This first checks to see if the # of 4,5,6s was below the difficulty threshold. If so, it is a failure and a potential botch.
It then checks to see if a botch is possible by making sure the number of failure dice is more than the number of success dice. If it is possible, it then checks to see if a botch DIDN'T occur. This will happen if the total number of 1's out of the failure dice was less than or equal to the number of successful dice. This is a cumulative distribution, each of the failure dice (Total # of dice-number successful) has a 1 in 3 chance of being a 1 (vs a 2 or 3). We check the probability that the total number of 1s is equal to or less than the number of successes rolled (a4). If so, not a botch. There's a 100% chance not a botch if there just aren't enough dice to overcome the numbers of successes (on the case of n=5, d=4, 3 successes means the most 1s you could have are 2), so to cover that case there's a default 1=100% not a botch.

I didn't bother to put error catching in for the "false" lines as false evaluates as 0, so it cancels later on any time it is used in multiplication.

## Cell D4==IF(C4,1-C4,0)

anything other than 0 evaluates as true, so if there is a nonzero chance of it being a not botch, this calculates the botch as the complement event, 1-the botch percent. Otherwise we are in one of those false cases, so output 0 to make the math easier later on in cancelling excess rows not needed

## Cell E4===IF($A$4<$B$2,B4*D4,0)

This first checks to make sure we are on a failure line. If so, it multiplies the botch percent * the percent chance of that particular outcome coming up in the first place, otherwise outputs 0

## Cell F4==B4*C4

This gives the percentage of times that row of failures is a regular botch.

## Cell G4==IF(A4<$B$2,0,B4)

This just puts a 0 in if that row is a failure and otherwise the percent chance if that row was a success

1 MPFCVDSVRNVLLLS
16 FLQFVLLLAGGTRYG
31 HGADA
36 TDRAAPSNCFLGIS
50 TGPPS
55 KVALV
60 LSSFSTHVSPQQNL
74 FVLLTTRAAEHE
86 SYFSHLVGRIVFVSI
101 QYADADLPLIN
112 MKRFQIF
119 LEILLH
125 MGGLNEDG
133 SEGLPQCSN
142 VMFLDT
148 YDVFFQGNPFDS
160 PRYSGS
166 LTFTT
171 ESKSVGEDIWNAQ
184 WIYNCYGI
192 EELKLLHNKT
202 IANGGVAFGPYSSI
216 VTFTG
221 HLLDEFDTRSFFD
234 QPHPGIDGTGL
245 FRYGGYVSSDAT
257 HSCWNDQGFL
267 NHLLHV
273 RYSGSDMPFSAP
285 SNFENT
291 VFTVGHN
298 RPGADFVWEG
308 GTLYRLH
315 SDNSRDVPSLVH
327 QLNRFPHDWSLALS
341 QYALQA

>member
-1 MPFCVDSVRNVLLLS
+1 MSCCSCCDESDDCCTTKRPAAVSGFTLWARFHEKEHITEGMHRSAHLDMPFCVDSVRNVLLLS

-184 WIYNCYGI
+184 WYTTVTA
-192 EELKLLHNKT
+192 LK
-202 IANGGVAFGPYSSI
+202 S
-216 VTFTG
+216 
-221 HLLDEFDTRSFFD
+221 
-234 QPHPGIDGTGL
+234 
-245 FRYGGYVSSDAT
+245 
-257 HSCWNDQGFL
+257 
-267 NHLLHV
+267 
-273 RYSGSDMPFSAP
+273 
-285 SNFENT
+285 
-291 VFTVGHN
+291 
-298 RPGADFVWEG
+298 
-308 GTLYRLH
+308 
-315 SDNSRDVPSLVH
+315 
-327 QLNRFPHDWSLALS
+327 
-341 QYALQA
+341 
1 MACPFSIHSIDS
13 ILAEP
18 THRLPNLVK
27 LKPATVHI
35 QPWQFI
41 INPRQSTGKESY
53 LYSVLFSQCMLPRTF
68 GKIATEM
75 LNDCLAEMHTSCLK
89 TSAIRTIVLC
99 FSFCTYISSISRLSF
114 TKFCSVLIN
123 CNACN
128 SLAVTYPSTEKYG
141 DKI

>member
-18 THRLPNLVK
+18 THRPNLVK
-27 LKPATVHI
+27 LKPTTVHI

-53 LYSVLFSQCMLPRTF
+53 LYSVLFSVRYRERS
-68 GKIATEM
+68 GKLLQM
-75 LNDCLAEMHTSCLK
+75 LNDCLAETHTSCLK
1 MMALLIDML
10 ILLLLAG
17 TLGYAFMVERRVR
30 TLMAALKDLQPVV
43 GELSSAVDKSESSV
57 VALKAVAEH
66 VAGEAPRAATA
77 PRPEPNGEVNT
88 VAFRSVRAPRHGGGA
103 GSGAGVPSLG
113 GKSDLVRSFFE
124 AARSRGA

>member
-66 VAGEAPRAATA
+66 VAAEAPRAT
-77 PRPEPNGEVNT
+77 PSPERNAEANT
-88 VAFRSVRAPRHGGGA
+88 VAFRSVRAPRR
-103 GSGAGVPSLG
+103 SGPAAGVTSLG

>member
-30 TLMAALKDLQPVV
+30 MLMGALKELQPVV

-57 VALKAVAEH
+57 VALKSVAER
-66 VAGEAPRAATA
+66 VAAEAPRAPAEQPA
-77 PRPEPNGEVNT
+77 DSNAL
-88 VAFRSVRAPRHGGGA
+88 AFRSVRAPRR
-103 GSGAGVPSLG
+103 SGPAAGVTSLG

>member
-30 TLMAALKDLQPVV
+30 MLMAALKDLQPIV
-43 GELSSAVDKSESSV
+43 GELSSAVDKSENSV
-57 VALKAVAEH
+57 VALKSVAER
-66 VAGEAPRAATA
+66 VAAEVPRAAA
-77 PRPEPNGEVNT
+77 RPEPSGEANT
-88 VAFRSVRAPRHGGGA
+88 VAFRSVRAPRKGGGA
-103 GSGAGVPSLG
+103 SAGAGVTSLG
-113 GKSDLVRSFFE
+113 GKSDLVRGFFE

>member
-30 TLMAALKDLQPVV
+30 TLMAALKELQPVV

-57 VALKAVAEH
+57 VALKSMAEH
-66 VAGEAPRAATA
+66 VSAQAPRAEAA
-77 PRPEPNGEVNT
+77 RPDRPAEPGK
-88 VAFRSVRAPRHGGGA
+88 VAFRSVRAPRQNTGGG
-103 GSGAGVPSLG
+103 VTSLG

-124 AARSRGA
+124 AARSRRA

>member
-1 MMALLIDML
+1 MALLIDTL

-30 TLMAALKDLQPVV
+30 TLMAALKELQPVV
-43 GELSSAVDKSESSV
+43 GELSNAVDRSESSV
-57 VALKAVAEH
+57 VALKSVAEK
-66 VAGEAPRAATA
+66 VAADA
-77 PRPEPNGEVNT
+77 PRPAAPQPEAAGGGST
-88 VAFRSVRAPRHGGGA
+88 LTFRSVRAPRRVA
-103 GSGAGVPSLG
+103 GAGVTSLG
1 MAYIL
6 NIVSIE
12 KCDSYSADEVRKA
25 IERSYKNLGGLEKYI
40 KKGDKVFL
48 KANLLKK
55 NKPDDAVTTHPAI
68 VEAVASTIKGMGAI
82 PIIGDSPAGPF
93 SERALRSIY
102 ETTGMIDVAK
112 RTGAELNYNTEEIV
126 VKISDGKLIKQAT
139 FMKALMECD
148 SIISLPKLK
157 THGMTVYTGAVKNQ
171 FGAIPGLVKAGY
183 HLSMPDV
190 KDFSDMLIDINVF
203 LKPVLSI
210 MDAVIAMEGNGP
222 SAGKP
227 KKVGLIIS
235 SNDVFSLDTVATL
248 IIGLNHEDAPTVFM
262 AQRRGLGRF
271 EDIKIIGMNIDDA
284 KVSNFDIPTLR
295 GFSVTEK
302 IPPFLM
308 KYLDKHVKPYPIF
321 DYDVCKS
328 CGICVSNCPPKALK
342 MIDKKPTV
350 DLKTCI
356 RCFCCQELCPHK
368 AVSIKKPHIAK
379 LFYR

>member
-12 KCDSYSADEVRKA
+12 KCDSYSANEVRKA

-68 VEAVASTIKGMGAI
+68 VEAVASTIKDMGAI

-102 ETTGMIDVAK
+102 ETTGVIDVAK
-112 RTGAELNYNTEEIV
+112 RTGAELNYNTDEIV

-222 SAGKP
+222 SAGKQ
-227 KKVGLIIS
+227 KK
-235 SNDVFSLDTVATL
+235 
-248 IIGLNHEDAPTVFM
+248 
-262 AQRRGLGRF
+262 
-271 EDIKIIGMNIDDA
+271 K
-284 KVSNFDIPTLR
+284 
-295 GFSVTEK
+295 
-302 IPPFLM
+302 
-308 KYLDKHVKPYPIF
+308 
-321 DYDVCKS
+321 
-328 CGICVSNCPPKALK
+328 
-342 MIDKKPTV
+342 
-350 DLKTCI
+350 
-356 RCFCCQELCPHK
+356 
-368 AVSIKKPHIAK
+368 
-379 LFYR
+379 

## Cell H4 through L4,

These just multiply the chance of us being on that row on a success * the chance worked out later on for "if it were a success, how many degrees would it be"

## Cell M4-P4, example M4==IF($A4<$B$2,0,BINOM.DIST(M$3,$A4,1/3,FALSE)) This first makes sure we are on a success (otherwise 0). If we are on a success, it does a Bernoulli frequency distribution on the number of successes we had, looking for the 1 in 3 chance that each successful die was a 6. ## Cell Q4==IF($A4<$B$2,0,1-sum(M4:P4))

We get 4 or more if we aren't in the 0-3 column

Then the topline results are just summations.

• This is cool—one thing you might want to note is that the spreadsheet is read-only, so anyone who wants to play around with it will need to make a copy (which is in the file menu). Also, I spot-checked a few of the results, and so far your spreadsheet and my simulations agree, so yay reproducibility 👍🏻
– nben
Mar 3, 2023 at 2:18
• @nben Added the comment, and woot when theory and practice actually match :).
– Alan
Mar 3, 2023 at 3:35
• Assumption is correct, and that's a great way to think about it (each D6 that would be rolled over 12 lowers effective difficulty by 1)! Breaking the logic down into steps rather than a giant nested statement makes the solution clearer. I'm working through this. Only thing I noticed right now is that formula in cell L4 references Q3 (should be Q4?). Mar 3, 2023 at 3:47